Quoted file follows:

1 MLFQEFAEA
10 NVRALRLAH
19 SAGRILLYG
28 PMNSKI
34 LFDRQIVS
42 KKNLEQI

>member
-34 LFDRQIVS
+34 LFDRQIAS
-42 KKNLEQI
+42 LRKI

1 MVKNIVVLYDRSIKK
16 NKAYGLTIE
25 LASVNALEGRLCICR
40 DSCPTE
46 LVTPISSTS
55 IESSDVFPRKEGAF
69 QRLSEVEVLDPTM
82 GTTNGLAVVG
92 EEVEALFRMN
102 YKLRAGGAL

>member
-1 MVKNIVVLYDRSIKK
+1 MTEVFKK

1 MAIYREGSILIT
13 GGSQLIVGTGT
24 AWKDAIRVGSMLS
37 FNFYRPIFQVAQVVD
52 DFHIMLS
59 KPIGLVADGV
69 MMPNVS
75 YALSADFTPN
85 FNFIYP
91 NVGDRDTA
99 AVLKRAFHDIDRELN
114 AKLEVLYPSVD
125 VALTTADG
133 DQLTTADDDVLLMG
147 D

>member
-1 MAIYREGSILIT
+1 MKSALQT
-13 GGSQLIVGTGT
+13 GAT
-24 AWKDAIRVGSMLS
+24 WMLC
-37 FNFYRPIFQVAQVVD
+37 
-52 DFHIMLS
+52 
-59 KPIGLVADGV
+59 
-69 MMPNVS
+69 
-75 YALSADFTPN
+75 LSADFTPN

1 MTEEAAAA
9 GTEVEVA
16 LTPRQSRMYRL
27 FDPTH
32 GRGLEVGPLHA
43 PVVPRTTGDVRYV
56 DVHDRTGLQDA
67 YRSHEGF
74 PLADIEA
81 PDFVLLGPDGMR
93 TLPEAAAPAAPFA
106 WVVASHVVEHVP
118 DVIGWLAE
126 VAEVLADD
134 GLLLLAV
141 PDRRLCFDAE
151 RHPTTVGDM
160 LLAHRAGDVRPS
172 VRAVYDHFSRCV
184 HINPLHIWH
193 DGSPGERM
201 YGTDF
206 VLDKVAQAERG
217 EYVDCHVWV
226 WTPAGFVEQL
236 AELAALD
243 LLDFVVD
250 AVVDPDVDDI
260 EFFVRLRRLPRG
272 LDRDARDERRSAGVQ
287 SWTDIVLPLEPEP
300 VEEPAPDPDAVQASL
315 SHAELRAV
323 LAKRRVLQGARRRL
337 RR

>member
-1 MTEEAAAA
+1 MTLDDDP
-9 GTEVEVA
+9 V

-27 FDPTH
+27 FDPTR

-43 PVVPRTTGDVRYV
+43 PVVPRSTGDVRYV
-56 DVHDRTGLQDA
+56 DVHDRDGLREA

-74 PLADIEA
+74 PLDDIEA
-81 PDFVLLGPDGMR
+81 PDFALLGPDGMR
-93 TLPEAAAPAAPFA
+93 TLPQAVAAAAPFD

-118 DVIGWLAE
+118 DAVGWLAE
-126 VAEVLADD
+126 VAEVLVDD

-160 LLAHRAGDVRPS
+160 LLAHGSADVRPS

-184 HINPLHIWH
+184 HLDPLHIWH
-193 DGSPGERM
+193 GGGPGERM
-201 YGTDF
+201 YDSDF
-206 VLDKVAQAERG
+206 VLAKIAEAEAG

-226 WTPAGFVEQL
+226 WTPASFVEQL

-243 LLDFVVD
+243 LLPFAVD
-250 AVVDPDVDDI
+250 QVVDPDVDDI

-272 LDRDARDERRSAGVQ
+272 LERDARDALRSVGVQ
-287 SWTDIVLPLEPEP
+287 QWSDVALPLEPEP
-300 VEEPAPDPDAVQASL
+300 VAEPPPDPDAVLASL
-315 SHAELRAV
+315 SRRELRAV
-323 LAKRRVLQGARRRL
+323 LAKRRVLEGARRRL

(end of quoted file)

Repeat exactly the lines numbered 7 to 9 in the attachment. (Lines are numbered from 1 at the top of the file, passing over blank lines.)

>member
-34 LFDRQIVS
+34 LFDRQIAS